The film is directed by Tanuj Bhramar
Before we start, a fair bit of warning, if you want to see an entertainer then this film is not for you. However, if you are looking for something hard hitting and thought provoking, then you are in for a treat. The movie in question is the Arvind Swamy starrer Dear Dad and it is the most un-Bollywood like film we have ever come across. So let us take a look at what this bold and unique film has to offer.
What's it about
It is the story that primarily revolves around two people, Nitin Swaminathan, played by Arvind Swamy and his teenage son, Shivam Swaminathan. Nitin lives with wife, his son and his little daughter Vidhi in Delhi. But things are not all rosy for the Swaminathan family. Nithin and his wife are getting a divorce and Shivam is unaware of it. Hoping to break this news to him gently, Nitin decides to drive his son to his hostel in Mussoorie. So the two embark on a roadtrip that is filled with revelations and emotional turmoil. Nitin decides to visit his parents on the way to dropping Shivam off. Here, much to our surprise, he reveals to his father that he is actually not into women and is gay. Unfortunately, Shivam overhears this confession and becomes disgusted and really angry with his father. While Nitin feels that he is living a lie and must embrace his true self, Shivam feels that his father has cheated them all and him, his mom and his sister now have to pay the price. As the story progresses, we find that the father and son enter into several fights and arguments. The rest of the story is about whether Shivam comes to accept his father for who he is and how the dynamic between the two changes over time.
This is by far, one of the most realistic Indian movies to have ever graced the screens. It looks so real that it feels as if you are watching the life of a normal Indian family unfold. Arvind is simply brilliant as he always is as Nitin, a loving father but a man who is unsure of his sexuality. The sense of unease he carries on his face as tries to reveal the truth to his son is just too real. Himanshu Sharma is equally good as Shivam, the teenage son who tries to wrap the colossal truth that he learns. His mannerisms perfectly depict a lad studying in ninth grade. He also is the comic relief in the film, for which we are very glad. Another beautiful aspect of Dear Dad is how the father son dynamic changes several times throughout the movie. In the beginning it is cordial and respectful, then it becomes really strained and towards the end, it becomes something much better than what the two shared in the beginning.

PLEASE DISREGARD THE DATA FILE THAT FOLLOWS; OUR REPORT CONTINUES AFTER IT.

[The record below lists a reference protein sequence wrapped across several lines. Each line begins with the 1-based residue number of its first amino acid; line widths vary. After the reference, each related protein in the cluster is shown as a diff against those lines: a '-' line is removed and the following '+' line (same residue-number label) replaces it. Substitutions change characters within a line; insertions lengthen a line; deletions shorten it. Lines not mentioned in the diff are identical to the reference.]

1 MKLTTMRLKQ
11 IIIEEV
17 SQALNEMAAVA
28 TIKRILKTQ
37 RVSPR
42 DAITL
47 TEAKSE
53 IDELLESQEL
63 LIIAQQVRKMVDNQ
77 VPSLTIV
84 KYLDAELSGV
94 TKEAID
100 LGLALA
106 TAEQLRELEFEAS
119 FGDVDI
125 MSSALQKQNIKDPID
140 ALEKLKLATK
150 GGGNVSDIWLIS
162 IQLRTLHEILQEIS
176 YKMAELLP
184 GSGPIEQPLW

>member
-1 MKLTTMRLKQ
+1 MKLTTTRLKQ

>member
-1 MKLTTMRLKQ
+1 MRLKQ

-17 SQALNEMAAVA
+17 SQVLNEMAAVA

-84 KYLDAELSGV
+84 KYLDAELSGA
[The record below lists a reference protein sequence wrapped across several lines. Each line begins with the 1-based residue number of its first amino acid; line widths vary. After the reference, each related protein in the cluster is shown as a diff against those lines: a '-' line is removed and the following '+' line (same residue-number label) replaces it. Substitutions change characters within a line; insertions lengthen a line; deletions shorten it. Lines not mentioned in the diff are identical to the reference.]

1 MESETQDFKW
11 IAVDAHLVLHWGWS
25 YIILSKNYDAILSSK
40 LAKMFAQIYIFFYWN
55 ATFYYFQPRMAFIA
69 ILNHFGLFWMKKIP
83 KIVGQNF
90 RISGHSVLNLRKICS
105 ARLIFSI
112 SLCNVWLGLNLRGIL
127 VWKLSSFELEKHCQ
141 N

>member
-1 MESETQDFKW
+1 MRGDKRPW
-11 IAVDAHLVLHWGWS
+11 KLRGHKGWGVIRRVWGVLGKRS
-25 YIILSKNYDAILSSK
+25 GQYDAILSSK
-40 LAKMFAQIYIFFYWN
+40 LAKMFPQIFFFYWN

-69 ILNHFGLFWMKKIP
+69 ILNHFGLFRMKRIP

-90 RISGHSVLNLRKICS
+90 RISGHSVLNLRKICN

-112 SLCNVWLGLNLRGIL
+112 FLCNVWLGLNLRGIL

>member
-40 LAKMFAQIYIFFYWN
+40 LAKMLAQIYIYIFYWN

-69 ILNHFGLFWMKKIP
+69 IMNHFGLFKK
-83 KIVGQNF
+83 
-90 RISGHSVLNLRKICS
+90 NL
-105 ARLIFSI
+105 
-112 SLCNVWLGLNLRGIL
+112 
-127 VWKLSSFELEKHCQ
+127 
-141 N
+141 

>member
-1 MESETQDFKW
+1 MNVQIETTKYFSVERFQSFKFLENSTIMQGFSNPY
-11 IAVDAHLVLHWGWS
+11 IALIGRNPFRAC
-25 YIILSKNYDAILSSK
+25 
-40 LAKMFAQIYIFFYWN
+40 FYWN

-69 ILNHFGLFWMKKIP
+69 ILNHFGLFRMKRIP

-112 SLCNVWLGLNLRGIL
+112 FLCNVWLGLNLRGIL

Also, Shivam's reaction as a son who finds out his dad is gay is spot on. First it is disgust and anger, then it becomes frustration, then it becomes curiosity as he hilariously tries to 'cure' his father of his ailment. Overall, Dear Dad took a very new and interesting topic and treated it perfectly. Full points to Tanuj Bhramar for choosing and executing such a great idea.
Only a few things pull the film down just a bit. First is overall slow pace of the film which is more or less balanced by amazing cinematography. Another problem with Dear Dad is tries to be too realistic and towards the end it sort of loses track of itself. The story begins to lose direction a bit and rambles on. Finally, for such an emotional film, the makers could have taken more time to establish the characters for a much deeper connect with the audience. In the end, all are minor flaws which dents Dear Dad just a bit.
What to do
Definitely watch it for it will broaden your mind about homosexuality and how it is not a choice but just a preference people are born with. It will definitely inspire more people in India to come of the closet and embrace their true nature without shame. Do not miss this film!
4 out of 5
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